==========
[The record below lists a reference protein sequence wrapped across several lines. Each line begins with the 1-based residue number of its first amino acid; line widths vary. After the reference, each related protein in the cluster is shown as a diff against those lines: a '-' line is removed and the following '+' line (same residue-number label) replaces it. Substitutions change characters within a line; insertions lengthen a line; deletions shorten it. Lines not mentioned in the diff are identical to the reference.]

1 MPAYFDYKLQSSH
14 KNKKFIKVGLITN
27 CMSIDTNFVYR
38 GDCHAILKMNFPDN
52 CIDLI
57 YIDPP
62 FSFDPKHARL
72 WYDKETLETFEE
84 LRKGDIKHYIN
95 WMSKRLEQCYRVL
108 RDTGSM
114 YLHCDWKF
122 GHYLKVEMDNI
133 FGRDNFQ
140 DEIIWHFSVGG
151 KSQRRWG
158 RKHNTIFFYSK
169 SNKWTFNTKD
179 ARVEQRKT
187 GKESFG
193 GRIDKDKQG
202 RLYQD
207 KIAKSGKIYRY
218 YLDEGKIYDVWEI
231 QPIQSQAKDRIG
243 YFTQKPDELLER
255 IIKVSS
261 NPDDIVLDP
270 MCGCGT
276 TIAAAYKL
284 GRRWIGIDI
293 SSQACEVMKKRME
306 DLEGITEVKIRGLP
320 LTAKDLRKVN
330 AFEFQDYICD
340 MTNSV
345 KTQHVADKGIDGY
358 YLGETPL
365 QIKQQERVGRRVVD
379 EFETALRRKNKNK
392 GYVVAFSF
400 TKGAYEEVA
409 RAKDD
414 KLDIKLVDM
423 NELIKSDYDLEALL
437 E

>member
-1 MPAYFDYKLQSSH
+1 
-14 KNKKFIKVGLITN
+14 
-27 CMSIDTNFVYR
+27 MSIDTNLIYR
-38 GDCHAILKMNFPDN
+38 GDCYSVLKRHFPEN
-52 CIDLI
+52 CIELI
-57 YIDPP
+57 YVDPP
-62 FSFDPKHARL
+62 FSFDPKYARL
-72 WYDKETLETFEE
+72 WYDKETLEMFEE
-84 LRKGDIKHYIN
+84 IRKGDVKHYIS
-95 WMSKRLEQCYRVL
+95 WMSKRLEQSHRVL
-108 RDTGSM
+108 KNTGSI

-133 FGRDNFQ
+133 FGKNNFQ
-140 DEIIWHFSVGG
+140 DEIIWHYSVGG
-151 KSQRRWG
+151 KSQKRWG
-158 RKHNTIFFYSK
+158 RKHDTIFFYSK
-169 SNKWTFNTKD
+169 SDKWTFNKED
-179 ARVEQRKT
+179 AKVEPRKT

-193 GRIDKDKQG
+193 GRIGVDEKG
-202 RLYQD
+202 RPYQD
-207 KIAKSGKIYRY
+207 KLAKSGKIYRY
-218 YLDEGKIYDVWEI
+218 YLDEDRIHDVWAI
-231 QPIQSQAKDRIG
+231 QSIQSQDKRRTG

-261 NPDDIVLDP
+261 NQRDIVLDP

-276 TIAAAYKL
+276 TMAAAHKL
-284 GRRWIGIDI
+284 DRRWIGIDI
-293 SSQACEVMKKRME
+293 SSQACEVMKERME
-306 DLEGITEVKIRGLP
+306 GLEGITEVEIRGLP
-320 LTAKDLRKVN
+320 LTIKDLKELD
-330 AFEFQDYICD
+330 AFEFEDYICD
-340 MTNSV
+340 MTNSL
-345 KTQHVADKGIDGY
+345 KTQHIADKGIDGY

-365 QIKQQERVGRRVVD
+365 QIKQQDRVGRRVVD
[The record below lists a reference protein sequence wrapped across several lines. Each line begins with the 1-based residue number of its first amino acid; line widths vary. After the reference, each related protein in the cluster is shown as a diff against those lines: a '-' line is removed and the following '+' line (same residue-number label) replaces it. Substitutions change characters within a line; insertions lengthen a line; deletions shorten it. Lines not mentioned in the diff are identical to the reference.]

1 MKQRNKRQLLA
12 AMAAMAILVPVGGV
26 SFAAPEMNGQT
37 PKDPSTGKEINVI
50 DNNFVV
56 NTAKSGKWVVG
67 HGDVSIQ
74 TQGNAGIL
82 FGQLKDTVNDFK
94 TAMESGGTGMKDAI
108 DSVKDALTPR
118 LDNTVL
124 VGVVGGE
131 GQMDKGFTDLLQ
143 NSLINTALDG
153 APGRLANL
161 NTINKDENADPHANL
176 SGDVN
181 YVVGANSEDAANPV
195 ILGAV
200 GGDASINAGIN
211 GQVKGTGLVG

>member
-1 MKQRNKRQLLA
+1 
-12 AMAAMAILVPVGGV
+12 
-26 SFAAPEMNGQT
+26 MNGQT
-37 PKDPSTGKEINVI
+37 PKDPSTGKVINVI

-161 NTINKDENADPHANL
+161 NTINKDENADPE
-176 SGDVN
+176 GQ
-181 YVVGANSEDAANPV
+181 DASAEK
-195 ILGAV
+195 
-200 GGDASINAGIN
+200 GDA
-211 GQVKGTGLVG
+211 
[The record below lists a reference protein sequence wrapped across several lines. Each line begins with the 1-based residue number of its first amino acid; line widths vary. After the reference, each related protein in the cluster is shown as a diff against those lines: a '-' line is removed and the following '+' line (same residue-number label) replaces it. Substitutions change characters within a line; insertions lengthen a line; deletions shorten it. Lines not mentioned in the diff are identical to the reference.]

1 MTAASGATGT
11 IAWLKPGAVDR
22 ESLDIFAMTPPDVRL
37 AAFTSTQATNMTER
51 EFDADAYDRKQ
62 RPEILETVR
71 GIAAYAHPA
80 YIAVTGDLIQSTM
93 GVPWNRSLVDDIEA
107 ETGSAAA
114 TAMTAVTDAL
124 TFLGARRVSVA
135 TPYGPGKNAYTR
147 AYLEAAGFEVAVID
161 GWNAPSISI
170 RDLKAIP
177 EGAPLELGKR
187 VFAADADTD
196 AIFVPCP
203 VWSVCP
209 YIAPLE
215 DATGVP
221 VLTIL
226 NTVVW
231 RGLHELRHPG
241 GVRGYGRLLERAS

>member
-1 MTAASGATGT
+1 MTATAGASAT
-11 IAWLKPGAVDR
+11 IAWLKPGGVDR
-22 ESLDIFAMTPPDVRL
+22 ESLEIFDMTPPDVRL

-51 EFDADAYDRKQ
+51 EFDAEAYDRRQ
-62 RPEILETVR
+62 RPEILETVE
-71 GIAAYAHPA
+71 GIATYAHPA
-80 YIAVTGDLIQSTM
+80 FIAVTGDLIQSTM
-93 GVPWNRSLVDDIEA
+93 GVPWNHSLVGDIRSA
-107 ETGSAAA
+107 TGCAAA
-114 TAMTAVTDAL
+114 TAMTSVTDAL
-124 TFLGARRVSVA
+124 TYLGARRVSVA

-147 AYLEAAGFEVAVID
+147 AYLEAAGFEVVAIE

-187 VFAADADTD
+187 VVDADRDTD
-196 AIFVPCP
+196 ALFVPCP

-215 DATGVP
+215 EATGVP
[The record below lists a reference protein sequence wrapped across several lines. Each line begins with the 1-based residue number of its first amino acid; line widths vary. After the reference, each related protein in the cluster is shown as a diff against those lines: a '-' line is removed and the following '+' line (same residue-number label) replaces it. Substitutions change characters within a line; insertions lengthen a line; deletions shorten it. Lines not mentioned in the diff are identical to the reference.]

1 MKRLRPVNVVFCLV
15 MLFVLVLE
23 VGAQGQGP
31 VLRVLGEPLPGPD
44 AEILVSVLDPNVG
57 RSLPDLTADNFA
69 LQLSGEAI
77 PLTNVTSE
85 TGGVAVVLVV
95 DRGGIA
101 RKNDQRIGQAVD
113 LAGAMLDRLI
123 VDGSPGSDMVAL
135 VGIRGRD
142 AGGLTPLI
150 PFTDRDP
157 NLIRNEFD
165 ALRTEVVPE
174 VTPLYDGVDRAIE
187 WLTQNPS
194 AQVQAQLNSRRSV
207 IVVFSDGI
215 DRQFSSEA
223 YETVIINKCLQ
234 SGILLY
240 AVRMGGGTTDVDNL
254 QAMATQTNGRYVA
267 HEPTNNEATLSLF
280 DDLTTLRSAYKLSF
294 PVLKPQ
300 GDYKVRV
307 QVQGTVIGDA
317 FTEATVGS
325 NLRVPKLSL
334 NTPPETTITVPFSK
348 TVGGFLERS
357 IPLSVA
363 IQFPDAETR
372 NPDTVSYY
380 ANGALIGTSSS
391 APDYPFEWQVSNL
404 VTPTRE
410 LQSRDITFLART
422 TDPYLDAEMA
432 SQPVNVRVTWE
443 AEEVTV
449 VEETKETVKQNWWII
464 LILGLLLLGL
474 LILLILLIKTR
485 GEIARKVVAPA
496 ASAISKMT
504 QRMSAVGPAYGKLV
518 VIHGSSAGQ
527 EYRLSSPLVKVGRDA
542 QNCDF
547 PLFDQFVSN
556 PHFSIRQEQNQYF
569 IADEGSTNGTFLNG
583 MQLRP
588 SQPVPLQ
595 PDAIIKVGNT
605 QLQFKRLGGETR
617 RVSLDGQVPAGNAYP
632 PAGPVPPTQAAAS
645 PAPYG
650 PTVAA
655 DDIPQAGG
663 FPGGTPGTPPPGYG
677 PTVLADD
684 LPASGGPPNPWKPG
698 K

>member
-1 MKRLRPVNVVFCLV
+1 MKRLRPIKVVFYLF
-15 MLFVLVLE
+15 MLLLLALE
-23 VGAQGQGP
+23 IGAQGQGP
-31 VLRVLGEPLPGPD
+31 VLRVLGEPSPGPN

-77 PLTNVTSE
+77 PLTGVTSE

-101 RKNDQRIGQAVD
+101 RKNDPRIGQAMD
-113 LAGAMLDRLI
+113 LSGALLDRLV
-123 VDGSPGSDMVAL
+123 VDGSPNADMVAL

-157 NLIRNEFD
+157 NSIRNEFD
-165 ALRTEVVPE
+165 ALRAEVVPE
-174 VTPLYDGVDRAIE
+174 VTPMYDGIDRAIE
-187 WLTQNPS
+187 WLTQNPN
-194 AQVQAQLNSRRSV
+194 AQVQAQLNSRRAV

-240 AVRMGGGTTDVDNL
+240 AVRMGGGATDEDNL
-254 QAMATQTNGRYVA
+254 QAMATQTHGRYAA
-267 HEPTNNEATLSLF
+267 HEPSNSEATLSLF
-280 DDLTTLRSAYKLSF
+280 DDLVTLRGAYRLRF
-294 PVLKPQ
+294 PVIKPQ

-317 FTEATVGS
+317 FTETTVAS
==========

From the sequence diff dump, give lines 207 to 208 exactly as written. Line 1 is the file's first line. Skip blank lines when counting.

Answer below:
-147 AYLEAAGFEVAVID
+147 AYLEAAGFEVVAIE